Google’s revealed it’s working on extensions to its smartphone voice-control powers, debuted in the Nexus One, that’ll automatically translate between languages. It’s the stuff of pure utopian science fiction. But is it a good idea?

While Eaton makes some other sci fi references that I’m not particularly familiar with such as Douglas Adams’ Babel Fish (which in turn references the Tower of Babel), her point is clear: there can be unintended consequences (a concept from Max Weber, if I recall rightly) to new inventions/innovations.

…  For example, if Google’s device succeeds, and is useful and ubiquitous (in other words, nearly everyone ends up using it, or a competing service)–nobody would need learn a foreign language. “Hooray!” you may be thinking, but this isn’t necessarily a good thing. Because language plays such a fundamental part in connecting each of us as thinking creatures with the world around us, that the subtle nuances of language (which are different even in similar tongues, say the Latin-derived Spanish and Portuguese) actually shape how we think about the world. Learning something of how somebody else speaks from a foreign country actually helps you to understand their mindset a little. And if the average Joe on the street never learns a foreign language anymore (because it’s a very tricky thing to do, and Google’s just doing it for you, so why bother?) then that subtle understanding will be lost.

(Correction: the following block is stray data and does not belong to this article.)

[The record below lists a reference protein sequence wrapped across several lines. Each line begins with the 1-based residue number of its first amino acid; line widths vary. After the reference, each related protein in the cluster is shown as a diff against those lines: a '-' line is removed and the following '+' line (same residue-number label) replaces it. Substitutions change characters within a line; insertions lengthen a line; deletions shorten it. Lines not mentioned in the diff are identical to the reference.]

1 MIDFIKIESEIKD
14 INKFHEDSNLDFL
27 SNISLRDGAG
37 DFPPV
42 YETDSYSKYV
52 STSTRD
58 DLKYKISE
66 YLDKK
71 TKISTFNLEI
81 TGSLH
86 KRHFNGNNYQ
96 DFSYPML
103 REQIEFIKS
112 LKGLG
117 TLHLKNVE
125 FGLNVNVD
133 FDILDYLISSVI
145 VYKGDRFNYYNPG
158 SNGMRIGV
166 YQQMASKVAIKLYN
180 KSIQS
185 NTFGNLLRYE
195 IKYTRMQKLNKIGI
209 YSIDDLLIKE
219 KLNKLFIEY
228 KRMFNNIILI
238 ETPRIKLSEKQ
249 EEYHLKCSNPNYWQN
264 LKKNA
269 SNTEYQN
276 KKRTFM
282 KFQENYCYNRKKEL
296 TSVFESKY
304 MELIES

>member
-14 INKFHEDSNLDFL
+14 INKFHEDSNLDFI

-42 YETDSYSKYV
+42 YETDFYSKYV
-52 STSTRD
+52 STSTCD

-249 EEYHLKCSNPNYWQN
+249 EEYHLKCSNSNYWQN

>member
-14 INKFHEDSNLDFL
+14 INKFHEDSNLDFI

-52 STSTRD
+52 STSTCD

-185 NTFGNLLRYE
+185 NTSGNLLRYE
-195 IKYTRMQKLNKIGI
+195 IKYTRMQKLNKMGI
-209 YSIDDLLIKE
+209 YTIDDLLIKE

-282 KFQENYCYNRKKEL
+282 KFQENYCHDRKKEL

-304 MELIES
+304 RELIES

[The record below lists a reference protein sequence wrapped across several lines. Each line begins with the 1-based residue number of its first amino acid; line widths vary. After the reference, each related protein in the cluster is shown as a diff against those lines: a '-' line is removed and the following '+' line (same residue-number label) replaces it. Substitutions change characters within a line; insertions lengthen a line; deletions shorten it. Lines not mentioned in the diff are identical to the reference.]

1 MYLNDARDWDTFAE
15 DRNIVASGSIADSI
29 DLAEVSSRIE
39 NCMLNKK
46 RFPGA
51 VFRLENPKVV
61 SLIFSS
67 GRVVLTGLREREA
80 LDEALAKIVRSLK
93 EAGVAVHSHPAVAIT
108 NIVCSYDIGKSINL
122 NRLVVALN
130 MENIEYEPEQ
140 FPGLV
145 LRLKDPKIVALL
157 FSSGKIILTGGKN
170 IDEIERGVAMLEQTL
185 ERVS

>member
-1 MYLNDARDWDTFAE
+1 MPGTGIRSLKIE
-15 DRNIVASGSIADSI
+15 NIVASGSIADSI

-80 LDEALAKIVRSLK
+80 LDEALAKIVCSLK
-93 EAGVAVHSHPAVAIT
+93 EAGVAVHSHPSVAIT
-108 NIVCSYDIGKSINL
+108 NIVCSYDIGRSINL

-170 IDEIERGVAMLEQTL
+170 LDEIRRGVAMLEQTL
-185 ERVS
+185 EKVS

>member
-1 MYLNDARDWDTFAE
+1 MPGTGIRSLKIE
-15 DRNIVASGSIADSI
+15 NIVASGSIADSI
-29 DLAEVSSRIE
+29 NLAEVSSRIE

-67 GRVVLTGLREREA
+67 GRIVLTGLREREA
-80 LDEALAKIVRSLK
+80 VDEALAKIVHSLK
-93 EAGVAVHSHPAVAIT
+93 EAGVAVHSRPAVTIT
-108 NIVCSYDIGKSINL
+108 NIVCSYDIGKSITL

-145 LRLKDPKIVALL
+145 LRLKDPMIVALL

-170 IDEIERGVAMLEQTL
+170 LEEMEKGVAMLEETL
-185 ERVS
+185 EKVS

In the discussion about  “… the subtle nuances of language shaping how we think …” Eaton is referring to the Sapir-Whorf hypothesis. Interestingly, some of the traditional linguistics departments in universities have resisted this hypothesis (I first learned about it in a mid-1980s communications course where we focused on semiotics).

On purely speculative terms, I could see two other ways for a universal translator to have unintended consequences. First, if something can’t be translated, it could disappear. Second, if a translatable version of your native language should emerge, people could break up into smaller subgroups to create more languages and more barriers to understanding. Eaton’s article definitely provoked some thinking for me this morning.

I did mention that I’d be posting the Geisler interview article later this week and I may have been a little optimistic as I’m having some difficulties chasing down a few details. In short, it’s on its way.